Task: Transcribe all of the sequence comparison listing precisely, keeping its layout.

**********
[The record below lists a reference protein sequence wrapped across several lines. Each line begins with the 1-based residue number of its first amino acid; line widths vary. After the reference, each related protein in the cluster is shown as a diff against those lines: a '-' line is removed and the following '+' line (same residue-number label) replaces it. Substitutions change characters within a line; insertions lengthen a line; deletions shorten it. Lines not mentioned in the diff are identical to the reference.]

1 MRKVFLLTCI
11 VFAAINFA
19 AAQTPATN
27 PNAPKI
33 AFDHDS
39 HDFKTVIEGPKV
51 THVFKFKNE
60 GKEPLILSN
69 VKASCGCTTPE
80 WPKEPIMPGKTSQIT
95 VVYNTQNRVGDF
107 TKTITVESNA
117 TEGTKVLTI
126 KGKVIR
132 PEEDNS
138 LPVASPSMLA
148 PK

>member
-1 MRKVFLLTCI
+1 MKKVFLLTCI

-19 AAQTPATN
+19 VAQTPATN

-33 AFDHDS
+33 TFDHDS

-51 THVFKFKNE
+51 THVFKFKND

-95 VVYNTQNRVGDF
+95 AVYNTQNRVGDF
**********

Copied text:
[The record below lists a reference protein sequence wrapped across several lines. Each line begins with the 1-based residue number of its first amino acid; line widths vary. After the reference, each related protein in the cluster is shown as a diff against those lines: a '-' line is removed and the following '+' line (same residue-number label) replaces it. Substitutions change characters within a line; insertions lengthen a line; deletions shorten it. Lines not mentioned in the diff are identical to the reference.]

1 MRKVFLLTCI
11 VFAAINFA
19 AAQTPATN
27 PNAPKI
33 AFDHDS
39 HDFKTVIEGPKV
51 THVFKFKNE
60 GKEPLILSN
69 VKASCGCTTPE
80 WPKEPIMPGKTSQIT
95 VVYNTQNRVGDF
107 TKTITVESNA
117 TEGTKVLTI
126 KGKVIR
132 PEEDNS
138 LPVASPSMLA
148 PK

>member
-1 MRKVFLLTCI
+1 MKKVFLLTCI

-19 AAQTPATN
+19 VAQTPATN

-33 AFDHDS
+33 TFDHDS

-51 THVFKFKNE
+51 THVFKFKND

-95 VVYNTQNRVGDF
+95 AVYNTQNRVGDF